CLEVELAND, Ohio — Quantum computers — able to handle huge amounts of data — are the technology of the future. Researchers think they will be able to do very important things, but it takes more than a visit from the Geek Squad to get them set up and ready to be useful.
The Cleveland Clinic, which is getting a quantum computer next year through a new 10-year partnership with IBM, says it will use the computer to speed up medical research.
But there are questions about what quantum computers can do, how to turn current real-world data into formats they can use, and which problems are best for quantum and which are best for classical computers.
“Quantum, from our perspective, is the technology of tomorrow,” said Dr. Lara Jehi, chief research information officer at the Clinic. “Unless we try to create this, we will always be stuck with the limitations that we have now in biomedical research and health care.”
The quantum computer, called the IBM Quantum System One, will be installed at the Clinic in early 2022. A few years later, IBM will deliver an upgraded quantum system.
The joint Clinic-IBM center, called the Discovery Accelerator, will feature artificial intelligence, hybrid cloud data storage and quantum computing technologies. A hybrid cloud is a data storage technology that allows for faster storage and analysis of large amounts of data.
The Discovery Accelerator will be part of the Clinic’s Center for Global and Emerging Pathogens Research, where advanced technology from IBM will assist research into genomics, population health, clinical applications, and chemical and drug discovery.
Here’s a closer look at where the field of quantum computing is now, and how it could influence health care in the future.
Quantum vs. classical computing
Quantum computing is based on quantum phenomenon, not ones and zeros, said Anthony Annunziata, director of the IBM Quantum Network. It will be able to crunch larger amounts of data at speeds that regular computers can’t match.
Quantum computers are able to explore multiple solutions at the same time, emphasize solutions that look promising and de-emphasize ones that are less promising, said Jacob Taylor, a Fellow in the Joint Center for Quantum Information and Computer Science at the University of Maryland.
Quantum computers differ from everyday laptops and mainframes because they use quantum bits, or qubits, to perform functions. While everyday computers use 0 and 1 to represent information, qubits can be both zeros and ones at the same time.
This allows quantum computers to crunch large amounts of data in parallel that classical computers have to do sequentially. Quantum scientists have been working to make quantum computing a reality and show it can perform tasks in a fraction of the time it takes classical computers.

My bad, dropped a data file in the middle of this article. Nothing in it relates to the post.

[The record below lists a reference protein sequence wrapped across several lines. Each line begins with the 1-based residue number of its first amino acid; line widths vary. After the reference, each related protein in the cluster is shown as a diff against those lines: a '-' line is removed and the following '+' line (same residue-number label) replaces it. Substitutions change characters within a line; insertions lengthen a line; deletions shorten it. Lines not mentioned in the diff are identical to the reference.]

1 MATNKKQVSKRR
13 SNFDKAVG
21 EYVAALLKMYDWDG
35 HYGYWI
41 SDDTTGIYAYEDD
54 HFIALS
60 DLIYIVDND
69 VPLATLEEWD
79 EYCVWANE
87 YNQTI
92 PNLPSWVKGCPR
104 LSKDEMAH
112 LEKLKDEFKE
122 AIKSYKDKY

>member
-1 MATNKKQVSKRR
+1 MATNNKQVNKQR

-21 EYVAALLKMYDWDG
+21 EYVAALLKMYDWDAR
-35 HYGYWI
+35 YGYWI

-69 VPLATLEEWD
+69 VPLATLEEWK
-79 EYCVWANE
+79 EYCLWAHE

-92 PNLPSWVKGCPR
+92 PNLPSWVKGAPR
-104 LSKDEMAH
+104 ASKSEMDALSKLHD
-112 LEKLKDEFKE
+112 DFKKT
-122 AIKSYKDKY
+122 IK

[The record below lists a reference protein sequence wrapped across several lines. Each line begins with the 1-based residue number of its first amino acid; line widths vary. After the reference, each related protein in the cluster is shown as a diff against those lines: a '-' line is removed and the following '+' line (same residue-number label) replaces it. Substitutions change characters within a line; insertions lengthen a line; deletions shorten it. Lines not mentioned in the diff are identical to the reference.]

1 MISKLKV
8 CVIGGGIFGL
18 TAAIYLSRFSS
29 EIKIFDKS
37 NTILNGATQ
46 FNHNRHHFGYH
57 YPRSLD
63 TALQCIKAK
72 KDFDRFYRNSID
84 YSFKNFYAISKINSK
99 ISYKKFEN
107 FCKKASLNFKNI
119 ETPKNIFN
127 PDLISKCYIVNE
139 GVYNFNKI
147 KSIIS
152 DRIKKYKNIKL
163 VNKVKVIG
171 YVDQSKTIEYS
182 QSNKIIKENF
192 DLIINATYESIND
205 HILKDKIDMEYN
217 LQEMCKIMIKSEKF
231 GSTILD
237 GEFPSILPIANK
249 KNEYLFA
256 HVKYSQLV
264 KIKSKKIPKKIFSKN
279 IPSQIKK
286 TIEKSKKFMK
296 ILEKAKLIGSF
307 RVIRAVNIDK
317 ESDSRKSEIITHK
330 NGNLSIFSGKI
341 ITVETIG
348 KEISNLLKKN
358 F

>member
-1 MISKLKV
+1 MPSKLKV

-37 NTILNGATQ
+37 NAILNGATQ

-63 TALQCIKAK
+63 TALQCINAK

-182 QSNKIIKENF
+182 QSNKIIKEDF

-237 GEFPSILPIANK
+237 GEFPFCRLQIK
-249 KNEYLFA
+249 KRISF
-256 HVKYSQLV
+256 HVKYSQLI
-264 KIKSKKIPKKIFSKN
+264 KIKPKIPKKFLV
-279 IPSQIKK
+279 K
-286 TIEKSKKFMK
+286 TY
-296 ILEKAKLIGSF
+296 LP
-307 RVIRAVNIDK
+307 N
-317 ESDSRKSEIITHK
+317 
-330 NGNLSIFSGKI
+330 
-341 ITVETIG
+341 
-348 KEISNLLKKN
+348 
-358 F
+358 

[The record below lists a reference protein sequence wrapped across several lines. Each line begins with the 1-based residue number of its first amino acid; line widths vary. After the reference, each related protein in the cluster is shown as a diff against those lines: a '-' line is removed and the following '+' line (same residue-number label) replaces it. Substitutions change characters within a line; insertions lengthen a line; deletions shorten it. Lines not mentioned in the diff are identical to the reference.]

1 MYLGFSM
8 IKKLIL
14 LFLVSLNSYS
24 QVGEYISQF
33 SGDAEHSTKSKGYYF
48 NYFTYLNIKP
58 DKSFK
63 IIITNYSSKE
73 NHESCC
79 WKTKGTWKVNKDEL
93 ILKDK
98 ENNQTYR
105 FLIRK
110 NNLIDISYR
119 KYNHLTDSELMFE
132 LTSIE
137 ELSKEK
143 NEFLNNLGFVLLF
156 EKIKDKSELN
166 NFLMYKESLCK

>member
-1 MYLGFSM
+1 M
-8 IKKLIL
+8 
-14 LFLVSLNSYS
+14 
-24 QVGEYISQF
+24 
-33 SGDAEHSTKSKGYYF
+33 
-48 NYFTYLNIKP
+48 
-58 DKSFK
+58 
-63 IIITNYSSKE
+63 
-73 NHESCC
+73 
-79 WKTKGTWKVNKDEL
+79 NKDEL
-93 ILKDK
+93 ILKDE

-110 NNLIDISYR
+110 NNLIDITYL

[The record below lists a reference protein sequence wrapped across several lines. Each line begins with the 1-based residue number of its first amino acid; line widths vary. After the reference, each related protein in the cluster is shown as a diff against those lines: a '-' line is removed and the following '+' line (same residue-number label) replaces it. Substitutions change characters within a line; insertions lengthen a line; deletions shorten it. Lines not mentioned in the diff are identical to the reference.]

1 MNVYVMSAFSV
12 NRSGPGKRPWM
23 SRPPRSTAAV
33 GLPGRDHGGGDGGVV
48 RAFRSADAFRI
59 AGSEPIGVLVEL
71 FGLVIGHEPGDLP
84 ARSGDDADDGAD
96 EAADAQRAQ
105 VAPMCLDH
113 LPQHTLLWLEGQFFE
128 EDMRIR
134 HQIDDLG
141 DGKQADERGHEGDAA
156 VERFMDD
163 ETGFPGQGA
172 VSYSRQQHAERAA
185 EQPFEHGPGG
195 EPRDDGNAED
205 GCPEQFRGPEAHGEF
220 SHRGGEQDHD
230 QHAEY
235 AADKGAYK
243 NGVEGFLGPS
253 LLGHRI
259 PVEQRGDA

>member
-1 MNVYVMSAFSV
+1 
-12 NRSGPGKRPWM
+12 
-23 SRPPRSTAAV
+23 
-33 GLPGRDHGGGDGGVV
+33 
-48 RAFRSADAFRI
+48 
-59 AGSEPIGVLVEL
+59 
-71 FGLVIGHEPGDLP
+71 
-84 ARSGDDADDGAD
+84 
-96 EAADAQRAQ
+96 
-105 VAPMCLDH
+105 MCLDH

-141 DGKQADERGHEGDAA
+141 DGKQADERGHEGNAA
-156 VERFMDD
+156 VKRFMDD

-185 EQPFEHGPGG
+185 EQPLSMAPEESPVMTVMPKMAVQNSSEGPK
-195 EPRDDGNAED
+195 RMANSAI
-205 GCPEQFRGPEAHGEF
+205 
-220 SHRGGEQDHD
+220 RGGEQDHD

Is quantum computing reality or theory?
“Quantum computing holds great promise to accelerate many applications, but we’re still very much in the phase of inventing and developing how that works,” Annunziata said.
“It is coming. It is coming fast. It is not yet at the state today where you can solve full-scale problems,” Annunziata said. “But it is definitely more than theory. It is a real technology.”
The field of quantum computers is in an exploration phase, and Taylor expects that during this time, researchers will find that it’s easier to solve a problem in a new way with a classical computer than with a quantum computer.
“It’s not a net positive, because what happens in the process is, we discover new classical algorithms that will outperform what we already had,” Taylor said. “So we end up transforming health care — not only because the quantum computers run the solution, but because you have a better classical solution you were forced to find in order to understand when the quantum system wasn’t that helpful.”
However, Taylor cautioned, “It is my expectation that almost none of the proposed applications are going to change health care outcomes as we know it.”
Quantum computers could advance new drugs, cancer treatments
Quantum computing could help find new molecules that are possible candidates for drugs, Annunziata said. Alongside running tests in the lab, the goal is to accurately simulate new drugs on quantum computers.
Taylor agreed that chemistry may be a promising area for quantum computers.
“We’ve had some successes in using quantum chemistry techniques that typically run on classical computers, and also using some machine learning techniques to complement those.” Taylor said. “You can test many different possible solutions against your target molecule, which is a lot of what drug discovery is about — trying to find out what reacts with what. So I do have some hope there.”
Quantum computers could help sequence genes in cancer cells quickly, leading to more targeted treatment, Jehi said. “In that area, role of AI and bioinformatics and eventually quantum, if it ends up panning out in that space, would have a big impact,” she said.
The ability to make quantum computers helpful hinges on the ability to load data into it, and that is very challenging, Taylor said.
Quantum computers work best with quantum data. Most data from the real world — such as patient information records or data from Fitbits worn by every American adult — isn’t in a form that quantum computers can use, he said.
Researchers will use advances in machine learning and artificial intelligence to transform real-world data into a form that quantum computers can use, Taylor said.
How soon will patients see results from the quantum computer?
That’s hard to say, but Jehi said the Clinic has current research projects involving genomics, artificial intelligence and big data that could benefit from the technology that the partnership with IBM will bring to the hospital system.
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